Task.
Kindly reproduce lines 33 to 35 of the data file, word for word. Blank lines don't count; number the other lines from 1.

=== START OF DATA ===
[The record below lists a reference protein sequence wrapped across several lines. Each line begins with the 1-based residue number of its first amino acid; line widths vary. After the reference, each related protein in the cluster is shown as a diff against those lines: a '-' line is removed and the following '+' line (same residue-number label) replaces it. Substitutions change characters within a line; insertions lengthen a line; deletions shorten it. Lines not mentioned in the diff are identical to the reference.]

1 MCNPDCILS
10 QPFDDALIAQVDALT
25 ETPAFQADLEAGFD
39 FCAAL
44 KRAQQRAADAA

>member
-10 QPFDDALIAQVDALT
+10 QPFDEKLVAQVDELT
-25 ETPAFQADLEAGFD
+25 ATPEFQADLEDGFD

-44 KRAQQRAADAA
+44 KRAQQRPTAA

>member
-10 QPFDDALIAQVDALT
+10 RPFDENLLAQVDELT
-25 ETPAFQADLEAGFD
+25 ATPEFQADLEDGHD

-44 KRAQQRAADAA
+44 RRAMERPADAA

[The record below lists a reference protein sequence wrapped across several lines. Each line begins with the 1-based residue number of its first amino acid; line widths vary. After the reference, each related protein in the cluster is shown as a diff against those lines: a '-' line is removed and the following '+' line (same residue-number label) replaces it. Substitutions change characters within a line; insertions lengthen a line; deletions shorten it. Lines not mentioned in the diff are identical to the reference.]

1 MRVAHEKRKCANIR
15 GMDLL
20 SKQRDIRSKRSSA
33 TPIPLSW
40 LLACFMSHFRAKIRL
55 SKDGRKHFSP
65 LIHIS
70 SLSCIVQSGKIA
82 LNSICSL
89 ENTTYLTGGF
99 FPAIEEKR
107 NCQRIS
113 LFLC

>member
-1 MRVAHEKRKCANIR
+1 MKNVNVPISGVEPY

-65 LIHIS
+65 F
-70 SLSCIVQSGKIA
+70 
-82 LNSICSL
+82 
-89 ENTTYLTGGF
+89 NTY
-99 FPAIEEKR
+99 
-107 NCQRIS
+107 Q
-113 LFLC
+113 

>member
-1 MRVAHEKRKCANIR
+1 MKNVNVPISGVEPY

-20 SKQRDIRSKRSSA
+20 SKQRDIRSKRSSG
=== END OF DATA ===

107 NCQRIS
113 LFLC

>member